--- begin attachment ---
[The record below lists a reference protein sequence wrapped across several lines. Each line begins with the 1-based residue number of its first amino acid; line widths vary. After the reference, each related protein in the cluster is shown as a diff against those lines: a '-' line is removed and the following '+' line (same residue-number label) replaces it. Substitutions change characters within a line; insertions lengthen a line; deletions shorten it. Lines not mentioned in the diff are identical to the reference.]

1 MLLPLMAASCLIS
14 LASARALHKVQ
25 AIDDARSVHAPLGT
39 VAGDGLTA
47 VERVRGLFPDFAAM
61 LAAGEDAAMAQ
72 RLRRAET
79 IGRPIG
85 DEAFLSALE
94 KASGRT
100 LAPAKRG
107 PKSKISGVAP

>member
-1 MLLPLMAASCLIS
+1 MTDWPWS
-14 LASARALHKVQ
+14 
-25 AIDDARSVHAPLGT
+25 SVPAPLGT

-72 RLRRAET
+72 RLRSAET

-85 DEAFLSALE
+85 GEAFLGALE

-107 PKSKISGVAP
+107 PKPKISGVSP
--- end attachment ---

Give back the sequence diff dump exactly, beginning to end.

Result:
[The record below lists a reference protein sequence wrapped across several lines. Each line begins with the 1-based residue number of its first amino acid; line widths vary. After the reference, each related protein in the cluster is shown as a diff against those lines: a '-' line is removed and the following '+' line (same residue-number label) replaces it. Substitutions change characters within a line; insertions lengthen a line; deletions shorten it. Lines not mentioned in the diff are identical to the reference.]

1 MLLPLMAASCLIS
14 LASARALHKVQ
25 AIDDARSVHAPLGT
39 VAGDGLTA
47 VERVRGLFPDFAAM
61 LAAGEDAAMAQ
72 RLRRAET
79 IGRPIG
85 DEAFLSALE
94 KASGRT
100 LAPAKRG
107 PKSKISGVAP

>member
-1 MLLPLMAASCLIS
+1 MTDWPWS
-14 LASARALHKVQ
+14 
-25 AIDDARSVHAPLGT
+25 SVPAPLGT

-72 RLRRAET
+72 RLRSAET

-85 DEAFLSALE
+85 GEAFLGALE

-107 PKSKISGVAP
+107 PKPKISGVSP